RedlineBy Admin
    7 days ago
  • Trump: “Where’s my favourite dictator?”
    From the Wall Street Journal:Inside a room of the ornately decorated Hotel du Palais during last month’s Group of Seven summit in Biarritz, France, President Trump awaited a meeting with Egyptian President Abdel Fattah Al Sisi. Mr. Trump looked over a gathering of American and Egyptian officials and called out in ...
    7 days ago
  • Magdalen Burns, 1983-2019, fighter for women’s liberation
    by the Redline blog collective At Redline we are very saddened to hear of the death of Magdalen Burns who passed away on the morning of Friday, September 13 (British time). Magdalen was a great fighter for the rights of women in general and lesbian women in particular, a defender ...
    RedlineBy Admin
    1 week ago
  • Parliament and the Executive
    The Brexit issue has certainly brought with it a series of apparently difficult constitutional issues, many of them concerning the respective roles of the executive and parliament. Most of them arise because of the unwillingness of MPs, despite their professions to the contrary, to be bound by a constitutional rarity ...
    Bryan GouldBy Bryan Gould
    1 week ago
  • The Abigail Article; Martyn Bradbury’s Article, and My Response
    . . This blogpost is different to my usual format of reporting on issues… Since July 1011, I have blogged on a variety of political issues; near always political and/or environmental; mostly highly critical of the previous National Government. Other issues included Israeli occupation of Palestinian lands and repression of ...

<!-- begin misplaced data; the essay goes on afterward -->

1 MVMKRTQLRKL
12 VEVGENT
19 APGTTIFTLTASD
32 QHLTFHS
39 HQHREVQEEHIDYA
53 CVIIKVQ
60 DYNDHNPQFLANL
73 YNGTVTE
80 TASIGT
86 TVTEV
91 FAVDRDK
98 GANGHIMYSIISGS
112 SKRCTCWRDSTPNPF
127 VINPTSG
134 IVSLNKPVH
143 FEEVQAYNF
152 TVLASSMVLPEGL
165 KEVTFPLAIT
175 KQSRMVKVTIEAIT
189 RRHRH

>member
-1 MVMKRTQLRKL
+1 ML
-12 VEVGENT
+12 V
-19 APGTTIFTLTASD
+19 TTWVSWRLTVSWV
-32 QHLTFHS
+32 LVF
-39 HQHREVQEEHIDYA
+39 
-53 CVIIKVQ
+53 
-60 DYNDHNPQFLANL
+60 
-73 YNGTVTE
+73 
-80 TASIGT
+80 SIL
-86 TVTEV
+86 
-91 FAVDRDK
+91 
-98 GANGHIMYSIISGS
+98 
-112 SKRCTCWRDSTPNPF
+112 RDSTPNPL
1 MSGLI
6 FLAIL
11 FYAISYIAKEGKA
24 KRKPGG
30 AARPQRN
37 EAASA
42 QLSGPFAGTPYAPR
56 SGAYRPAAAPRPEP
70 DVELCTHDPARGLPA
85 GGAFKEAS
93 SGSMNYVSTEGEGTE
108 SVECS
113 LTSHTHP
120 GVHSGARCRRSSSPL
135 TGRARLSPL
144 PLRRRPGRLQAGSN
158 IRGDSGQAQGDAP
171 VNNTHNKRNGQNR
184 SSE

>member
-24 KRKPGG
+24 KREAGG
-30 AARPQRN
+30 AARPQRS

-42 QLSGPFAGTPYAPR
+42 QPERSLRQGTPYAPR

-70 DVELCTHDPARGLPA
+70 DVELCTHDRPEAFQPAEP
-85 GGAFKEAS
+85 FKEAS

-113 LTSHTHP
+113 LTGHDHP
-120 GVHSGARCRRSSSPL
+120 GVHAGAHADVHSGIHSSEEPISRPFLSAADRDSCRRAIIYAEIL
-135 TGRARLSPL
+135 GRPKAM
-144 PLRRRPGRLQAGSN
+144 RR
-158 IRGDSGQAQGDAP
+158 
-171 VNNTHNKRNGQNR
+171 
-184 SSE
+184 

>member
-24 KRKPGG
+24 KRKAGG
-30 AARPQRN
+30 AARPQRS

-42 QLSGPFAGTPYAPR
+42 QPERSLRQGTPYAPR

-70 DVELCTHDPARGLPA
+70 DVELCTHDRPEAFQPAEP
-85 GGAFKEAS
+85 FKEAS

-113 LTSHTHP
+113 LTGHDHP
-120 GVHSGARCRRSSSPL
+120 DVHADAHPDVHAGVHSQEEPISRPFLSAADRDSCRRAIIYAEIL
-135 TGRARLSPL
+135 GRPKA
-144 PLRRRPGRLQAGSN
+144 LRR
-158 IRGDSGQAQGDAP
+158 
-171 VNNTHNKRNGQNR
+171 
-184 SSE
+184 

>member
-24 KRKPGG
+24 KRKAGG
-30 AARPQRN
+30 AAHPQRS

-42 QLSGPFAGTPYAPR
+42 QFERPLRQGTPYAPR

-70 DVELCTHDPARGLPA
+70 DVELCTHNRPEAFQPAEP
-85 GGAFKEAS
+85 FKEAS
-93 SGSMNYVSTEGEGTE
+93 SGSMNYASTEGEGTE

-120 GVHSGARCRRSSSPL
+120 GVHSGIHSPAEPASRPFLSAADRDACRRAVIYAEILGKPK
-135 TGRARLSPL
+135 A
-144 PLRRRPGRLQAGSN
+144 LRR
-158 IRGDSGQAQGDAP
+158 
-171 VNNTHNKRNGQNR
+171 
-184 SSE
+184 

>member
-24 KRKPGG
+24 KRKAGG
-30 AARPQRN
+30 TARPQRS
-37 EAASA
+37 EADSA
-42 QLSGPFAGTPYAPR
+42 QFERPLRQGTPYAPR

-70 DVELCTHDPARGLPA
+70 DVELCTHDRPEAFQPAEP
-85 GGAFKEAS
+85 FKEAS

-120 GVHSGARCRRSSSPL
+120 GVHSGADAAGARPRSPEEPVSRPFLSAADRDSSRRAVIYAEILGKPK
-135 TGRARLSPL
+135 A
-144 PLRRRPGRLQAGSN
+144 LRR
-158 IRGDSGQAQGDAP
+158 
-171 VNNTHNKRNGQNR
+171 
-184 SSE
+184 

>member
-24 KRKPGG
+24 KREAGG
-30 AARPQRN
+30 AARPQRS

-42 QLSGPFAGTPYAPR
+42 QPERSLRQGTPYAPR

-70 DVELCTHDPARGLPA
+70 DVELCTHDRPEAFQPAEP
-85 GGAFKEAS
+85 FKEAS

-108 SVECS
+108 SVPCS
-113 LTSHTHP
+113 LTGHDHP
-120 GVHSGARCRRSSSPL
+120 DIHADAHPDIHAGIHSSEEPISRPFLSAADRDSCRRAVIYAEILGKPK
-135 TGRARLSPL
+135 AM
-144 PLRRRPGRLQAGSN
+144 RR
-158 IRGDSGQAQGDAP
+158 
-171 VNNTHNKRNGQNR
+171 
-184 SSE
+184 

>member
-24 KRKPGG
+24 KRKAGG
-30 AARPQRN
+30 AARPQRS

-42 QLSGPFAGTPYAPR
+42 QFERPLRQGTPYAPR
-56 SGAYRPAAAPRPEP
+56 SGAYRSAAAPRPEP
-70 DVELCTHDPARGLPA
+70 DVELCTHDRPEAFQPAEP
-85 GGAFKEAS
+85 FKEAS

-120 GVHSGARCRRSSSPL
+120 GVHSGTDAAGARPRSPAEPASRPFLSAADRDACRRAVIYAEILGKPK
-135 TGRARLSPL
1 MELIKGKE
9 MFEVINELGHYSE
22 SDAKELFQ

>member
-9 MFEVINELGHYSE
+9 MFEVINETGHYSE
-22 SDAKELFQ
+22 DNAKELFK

Frankly SpeakingBy Frank Macskasy
    1 week ago
  • Police will have to wear silly Buckingham Palace hats from now on, says Police Minister
    Those close to the Police Minister believe the initiative may be the result of Nash “seeing a great deal” on AliExpress. In a move that comes seemingly out of nowhere, Police Minister Stuart Nash announced this afternoon that he expects all frontline staff to don bearskin hats, famously worn by ...
    The CivilianBy admin
    1 week ago
  • A sensible crackdown
    The government has released its Arms Legislation Bill, containing the second tranche of changes to gun laws following the March 15 massacre. And it all looks quite sensible: a national gun register, higher penalties for illegal possession and dealing, tighter restrictions on arms dealers and shooting clubs, and a shorter ...
    No Right TurnBy Idiot/Savant
    1 week ago
  • California bans private prisons
    Private prisons are a stain on humanity. Prison operators explicitly profit from human misery, then lobby for longer prisons terms so they can keep on profiting. And in the US, prison companies run not only local and state prisons, but also Donald Trump's immigration concentration camps. Faced with this moral ...
    No Right TurnBy Idiot/Savant
    1 week ago
  • Why PPPs are a bad idea
    When National was in power, they were very keen on Public-Private Partnerships (PPPs) - basicly, using private companies to finance public infrastructure as a way of hiding debt from the public. They were keen on using them for everything - roads, schools, hospitals. But as the UK shows, that "service" ...
    No Right TurnBy Idiot/Savant
    1 week ago
  • A Movement That No Longer Moves.
    Moving And Shaking: There was a time when people spoke matter-of-factly about the “labour movement” – a political phenomenon understood to embrace much more than the Labour Party. Included within the term’s definition was the whole trade union movement – many of whose members looked upon the Labour Party as ...